“Either work hard or you might as well quit,” MC Hammer sings in “U can’t touch this.” (It comes right before “That’s word because you know U can’t touch this (oh-oh oh oh-oh-oh) Break it down.”)
Yes, he’s a brilliant rapper, but he was wrong when it comes to exercise. The research shows that for your health, it’s far better to do something light and easy — anything — than to be sedentary. Still, I’ve been struck by a phenomenon I’ve now observed twice in hotel gyms: A guest comes in, gets on the treadmill or the bike, and hangs out there for a half hour or more without ever going fast enough or hard enough to break a sweat or breathe heavily.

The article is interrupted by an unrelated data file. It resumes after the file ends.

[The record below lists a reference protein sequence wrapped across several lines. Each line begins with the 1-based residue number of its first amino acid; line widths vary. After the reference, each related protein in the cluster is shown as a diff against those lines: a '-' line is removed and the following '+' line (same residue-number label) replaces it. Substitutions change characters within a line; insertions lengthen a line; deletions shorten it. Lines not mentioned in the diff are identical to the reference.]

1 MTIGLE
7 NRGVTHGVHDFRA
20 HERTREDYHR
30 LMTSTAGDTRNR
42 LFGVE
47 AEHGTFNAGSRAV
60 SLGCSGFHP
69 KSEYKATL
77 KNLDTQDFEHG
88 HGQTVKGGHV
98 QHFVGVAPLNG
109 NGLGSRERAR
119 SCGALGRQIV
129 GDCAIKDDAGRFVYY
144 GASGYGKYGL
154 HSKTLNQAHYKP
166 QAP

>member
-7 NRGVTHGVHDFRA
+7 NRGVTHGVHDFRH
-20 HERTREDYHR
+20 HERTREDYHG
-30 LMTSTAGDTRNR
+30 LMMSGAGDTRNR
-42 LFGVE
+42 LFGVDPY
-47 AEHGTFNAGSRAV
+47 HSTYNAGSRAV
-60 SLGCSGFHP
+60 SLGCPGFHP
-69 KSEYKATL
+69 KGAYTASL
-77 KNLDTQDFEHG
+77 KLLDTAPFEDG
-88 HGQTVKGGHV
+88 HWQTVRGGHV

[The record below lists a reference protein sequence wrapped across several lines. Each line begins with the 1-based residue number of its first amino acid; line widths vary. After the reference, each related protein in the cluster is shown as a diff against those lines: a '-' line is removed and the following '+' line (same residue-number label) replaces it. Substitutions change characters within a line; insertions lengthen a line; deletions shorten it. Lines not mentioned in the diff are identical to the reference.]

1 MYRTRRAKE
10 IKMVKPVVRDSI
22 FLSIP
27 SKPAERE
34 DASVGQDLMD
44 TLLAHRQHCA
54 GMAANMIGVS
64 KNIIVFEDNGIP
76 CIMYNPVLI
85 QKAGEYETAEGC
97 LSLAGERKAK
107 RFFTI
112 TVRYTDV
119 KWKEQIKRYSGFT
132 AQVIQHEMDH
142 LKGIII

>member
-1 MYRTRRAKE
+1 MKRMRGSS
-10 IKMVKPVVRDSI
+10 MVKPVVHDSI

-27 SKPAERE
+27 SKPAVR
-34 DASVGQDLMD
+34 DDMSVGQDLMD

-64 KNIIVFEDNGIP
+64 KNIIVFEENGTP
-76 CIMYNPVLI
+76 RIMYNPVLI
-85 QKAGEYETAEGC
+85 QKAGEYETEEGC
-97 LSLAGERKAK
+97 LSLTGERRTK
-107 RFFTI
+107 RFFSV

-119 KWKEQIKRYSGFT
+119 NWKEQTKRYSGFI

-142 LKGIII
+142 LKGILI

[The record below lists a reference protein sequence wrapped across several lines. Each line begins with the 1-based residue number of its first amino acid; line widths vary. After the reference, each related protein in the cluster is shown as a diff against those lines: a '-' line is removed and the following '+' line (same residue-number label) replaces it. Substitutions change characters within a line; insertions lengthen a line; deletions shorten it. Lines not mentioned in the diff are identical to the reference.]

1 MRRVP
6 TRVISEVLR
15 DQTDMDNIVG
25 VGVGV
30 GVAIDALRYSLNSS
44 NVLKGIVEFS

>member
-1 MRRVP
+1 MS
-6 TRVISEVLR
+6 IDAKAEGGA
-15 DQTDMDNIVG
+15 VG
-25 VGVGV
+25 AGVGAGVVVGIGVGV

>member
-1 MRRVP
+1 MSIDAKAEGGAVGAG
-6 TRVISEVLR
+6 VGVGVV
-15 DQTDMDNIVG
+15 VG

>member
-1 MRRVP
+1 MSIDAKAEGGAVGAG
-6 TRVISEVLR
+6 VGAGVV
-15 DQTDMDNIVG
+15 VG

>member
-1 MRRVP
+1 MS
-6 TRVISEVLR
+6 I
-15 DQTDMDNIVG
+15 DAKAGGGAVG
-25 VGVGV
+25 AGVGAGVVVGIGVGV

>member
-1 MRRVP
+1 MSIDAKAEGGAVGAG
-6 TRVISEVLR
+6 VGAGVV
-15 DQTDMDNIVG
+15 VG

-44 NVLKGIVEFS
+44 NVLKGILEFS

I have to confess, I’m somehow disturbed by this. Have their doctors warned them not to exert themselves? Or do they just not know how much more they could be getting out of their exercise time? I’ll never be intrusive enough to ask, but next time I see one of those guests, I’ll be thinking of a study just out in the medical journal BMJ Open that smacks of MC Hammer’s maximalism. From the press release:
Fast walking and jogging halve development of heart disease and stroke risk factors
But an hour’s walk every day makes no difference: intensity rather than duration is what counts
Daily activities, such as fast walking and jogging, can curb the development of risk factors for heart disease and stroke by as much as 50 per cent, whereas an hour’s daily walk makes little difference, indicates research published in the online journal BMJ Open.
The findings indicate that it is the intensity, rather than the duration, of exercise that counts in combating the impact of metabolic syndrome – a combination of factors, including midriff bulge, high blood pressure, insulin resistance, higher than normal levels of blood glucose and abnormal blood fat levels – say the authors.